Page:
Is it just because of dynamic typing we don't require a concept of interfaces(like in Java and C#) in python?
interface as a keyword and artifact was introduced by Java1 ( and C# took it from there ) to describe what the contract an object must adhere was.
But, interface has always been a key part of Object Oriented Paradigm and basically it represents the methods an object has to respond. Java just enforces this mechanism to provide statically type checking.
So, dynamic ( OO ) programming languages do use interfaces, even thought they don't statically check them. Just like other data types, for instance in Ruby:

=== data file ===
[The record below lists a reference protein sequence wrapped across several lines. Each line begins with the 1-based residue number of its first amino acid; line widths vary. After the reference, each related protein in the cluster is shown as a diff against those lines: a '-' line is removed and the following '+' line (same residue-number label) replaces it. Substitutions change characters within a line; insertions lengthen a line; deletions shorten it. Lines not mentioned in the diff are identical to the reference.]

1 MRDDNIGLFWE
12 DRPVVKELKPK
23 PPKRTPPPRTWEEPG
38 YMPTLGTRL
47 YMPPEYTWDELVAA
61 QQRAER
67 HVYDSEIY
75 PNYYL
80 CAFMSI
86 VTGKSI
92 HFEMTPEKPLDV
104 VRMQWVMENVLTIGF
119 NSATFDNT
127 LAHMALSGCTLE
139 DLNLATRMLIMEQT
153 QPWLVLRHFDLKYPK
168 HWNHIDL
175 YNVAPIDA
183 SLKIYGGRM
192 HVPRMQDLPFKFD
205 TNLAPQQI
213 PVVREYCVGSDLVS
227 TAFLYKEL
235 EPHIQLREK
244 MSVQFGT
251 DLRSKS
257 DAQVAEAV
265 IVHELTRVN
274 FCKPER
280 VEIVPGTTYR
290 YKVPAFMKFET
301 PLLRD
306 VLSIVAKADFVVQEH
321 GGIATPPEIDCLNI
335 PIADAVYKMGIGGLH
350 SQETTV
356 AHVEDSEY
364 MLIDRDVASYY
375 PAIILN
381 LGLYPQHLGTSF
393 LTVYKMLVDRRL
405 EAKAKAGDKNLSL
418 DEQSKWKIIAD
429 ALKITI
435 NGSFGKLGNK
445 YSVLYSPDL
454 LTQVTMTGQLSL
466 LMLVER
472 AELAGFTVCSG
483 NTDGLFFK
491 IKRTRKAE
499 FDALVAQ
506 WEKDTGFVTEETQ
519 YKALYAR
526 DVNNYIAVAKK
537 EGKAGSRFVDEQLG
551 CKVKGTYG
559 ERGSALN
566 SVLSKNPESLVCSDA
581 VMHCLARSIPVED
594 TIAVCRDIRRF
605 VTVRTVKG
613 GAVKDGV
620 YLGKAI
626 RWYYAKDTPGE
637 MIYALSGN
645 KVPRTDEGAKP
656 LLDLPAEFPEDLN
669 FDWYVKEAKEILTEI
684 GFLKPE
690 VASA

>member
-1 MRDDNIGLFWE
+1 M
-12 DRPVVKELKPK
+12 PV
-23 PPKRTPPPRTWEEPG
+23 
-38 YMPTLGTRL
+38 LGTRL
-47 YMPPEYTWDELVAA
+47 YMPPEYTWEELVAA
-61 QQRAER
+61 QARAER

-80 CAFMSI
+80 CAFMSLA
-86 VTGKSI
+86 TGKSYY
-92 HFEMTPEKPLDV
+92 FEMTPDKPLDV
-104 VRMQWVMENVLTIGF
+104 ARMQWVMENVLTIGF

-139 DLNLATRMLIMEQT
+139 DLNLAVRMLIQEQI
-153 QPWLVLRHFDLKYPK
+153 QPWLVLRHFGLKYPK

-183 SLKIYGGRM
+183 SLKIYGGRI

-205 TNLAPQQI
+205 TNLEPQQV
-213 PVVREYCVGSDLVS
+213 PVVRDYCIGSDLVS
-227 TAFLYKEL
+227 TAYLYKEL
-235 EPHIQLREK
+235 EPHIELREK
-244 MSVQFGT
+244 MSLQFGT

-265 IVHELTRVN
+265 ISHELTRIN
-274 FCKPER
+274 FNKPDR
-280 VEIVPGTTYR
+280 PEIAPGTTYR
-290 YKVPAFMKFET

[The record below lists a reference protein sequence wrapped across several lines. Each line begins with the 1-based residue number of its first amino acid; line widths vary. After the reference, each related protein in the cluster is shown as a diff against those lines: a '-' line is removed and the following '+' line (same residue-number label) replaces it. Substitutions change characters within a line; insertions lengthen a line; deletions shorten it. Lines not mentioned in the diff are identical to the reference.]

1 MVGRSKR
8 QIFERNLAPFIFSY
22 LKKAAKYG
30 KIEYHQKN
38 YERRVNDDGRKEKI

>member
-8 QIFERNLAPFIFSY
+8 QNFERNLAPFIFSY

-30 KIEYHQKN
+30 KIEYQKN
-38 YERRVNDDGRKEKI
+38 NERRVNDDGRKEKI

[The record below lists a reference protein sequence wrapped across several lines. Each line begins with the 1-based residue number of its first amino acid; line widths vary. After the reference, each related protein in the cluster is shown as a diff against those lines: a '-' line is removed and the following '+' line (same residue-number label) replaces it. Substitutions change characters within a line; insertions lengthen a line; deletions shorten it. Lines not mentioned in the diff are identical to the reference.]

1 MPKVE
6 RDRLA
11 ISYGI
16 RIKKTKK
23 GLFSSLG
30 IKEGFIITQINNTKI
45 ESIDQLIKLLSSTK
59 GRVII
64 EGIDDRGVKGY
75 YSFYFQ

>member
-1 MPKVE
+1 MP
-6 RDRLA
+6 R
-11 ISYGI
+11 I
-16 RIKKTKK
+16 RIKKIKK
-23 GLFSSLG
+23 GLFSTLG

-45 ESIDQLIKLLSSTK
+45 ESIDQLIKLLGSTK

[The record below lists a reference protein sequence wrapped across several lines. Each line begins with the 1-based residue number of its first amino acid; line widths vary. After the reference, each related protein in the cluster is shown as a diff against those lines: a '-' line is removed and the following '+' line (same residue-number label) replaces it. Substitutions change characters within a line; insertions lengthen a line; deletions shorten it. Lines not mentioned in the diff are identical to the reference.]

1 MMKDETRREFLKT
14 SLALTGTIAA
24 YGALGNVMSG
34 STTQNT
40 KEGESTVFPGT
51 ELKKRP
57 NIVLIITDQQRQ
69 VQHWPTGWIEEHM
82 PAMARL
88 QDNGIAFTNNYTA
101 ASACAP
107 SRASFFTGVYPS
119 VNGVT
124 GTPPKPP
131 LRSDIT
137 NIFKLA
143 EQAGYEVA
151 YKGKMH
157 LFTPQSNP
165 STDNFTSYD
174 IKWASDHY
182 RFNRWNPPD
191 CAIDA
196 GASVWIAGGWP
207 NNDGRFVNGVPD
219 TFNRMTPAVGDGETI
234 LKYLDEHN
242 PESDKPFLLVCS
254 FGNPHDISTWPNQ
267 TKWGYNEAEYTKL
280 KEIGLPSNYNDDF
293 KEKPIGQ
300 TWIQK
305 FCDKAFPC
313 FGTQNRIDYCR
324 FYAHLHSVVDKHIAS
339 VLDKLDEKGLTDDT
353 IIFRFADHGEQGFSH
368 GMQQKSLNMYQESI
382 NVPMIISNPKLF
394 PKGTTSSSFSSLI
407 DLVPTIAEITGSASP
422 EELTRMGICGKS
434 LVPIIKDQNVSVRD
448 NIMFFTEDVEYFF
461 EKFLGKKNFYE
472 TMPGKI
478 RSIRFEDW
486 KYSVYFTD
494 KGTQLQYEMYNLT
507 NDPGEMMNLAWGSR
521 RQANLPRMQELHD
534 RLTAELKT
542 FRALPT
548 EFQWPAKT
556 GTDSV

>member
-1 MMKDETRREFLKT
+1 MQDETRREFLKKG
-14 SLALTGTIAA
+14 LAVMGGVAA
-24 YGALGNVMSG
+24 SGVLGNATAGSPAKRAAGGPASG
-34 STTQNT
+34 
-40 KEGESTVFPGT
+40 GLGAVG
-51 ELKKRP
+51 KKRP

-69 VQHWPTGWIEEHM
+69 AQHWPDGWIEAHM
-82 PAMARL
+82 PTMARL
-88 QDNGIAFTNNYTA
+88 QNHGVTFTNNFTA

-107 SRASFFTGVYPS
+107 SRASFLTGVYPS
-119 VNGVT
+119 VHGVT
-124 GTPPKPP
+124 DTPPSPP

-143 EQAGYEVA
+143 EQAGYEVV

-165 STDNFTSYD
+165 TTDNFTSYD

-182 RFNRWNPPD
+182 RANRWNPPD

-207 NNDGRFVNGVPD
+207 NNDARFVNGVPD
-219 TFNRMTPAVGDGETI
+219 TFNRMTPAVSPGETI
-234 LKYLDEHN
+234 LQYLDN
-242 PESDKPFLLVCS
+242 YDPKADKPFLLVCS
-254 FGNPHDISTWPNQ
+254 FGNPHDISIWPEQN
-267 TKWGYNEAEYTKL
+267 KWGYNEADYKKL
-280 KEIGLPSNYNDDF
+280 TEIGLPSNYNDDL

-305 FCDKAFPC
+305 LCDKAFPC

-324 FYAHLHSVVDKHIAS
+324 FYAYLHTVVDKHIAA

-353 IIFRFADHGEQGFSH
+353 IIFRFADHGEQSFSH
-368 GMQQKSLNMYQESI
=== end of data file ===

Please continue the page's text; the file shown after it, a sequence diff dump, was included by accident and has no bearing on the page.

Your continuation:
@i = 1;
You don't have to declare
i of type
FixNum you just use it. Same goes for interfaces, they just flow. The trade-off is, you can't have a static check on that and failures are only show at runtime.
In the other hand Structural type ( or static duck type as I call it :P ) used by languages as Go or Scala, gives the best of both worlds.
1. See Daniel Earwicker comment about CORBA